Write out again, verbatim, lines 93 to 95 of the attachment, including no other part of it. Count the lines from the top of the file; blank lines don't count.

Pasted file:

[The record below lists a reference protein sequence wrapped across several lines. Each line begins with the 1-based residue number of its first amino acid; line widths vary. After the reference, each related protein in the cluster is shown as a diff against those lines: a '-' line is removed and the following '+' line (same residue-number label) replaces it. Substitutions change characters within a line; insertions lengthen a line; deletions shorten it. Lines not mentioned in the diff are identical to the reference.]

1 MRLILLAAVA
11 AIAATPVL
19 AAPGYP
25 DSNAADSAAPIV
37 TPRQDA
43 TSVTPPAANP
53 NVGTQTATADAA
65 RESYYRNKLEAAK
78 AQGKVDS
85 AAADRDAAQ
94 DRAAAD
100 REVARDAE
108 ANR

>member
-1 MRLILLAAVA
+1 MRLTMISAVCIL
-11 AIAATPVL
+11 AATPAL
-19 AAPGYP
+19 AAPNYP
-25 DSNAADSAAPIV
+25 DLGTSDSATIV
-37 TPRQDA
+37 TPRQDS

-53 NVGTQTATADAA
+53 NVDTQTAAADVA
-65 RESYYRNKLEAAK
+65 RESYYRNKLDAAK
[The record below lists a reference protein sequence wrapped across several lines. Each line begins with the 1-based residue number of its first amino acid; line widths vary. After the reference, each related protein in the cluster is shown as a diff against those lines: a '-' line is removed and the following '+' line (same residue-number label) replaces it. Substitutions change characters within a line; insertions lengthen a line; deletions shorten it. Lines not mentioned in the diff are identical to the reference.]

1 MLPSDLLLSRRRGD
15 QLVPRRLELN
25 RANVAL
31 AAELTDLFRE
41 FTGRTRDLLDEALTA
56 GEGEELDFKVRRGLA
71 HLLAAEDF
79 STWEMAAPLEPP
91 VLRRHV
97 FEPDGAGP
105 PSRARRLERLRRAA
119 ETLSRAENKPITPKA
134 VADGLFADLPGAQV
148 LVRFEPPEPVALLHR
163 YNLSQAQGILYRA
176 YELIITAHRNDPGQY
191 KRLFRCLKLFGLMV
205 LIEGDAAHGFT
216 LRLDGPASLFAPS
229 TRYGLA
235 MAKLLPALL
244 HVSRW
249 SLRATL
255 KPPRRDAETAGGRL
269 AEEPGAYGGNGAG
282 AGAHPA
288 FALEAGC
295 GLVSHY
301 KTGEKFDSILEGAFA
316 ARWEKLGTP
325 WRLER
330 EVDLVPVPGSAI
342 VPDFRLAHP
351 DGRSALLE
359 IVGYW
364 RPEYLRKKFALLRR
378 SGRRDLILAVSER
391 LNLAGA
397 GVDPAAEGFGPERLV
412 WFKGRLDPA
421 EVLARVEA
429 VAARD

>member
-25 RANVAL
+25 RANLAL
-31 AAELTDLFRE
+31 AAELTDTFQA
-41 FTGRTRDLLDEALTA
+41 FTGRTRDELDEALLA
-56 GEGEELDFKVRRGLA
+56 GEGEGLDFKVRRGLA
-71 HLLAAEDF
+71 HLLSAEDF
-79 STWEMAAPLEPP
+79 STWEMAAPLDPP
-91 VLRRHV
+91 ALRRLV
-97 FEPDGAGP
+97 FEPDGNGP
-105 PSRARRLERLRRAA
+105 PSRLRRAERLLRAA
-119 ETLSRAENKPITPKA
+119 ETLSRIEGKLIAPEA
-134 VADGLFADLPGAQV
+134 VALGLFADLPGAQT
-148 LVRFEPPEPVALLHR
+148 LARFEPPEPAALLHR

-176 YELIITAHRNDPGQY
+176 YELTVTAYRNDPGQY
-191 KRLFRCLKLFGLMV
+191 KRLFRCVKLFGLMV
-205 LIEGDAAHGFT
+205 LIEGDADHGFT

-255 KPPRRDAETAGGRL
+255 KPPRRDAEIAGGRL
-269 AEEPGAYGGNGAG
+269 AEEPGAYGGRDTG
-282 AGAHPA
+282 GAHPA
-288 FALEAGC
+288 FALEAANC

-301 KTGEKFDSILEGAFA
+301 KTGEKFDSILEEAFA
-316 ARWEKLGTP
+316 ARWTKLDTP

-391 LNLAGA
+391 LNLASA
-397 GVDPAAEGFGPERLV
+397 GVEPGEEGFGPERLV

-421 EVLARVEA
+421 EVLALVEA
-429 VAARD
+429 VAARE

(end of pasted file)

+119 ETLSRIEGKLIAPEA
-134 VADGLFADLPGAQV
+134 VALGLFADLPGAQT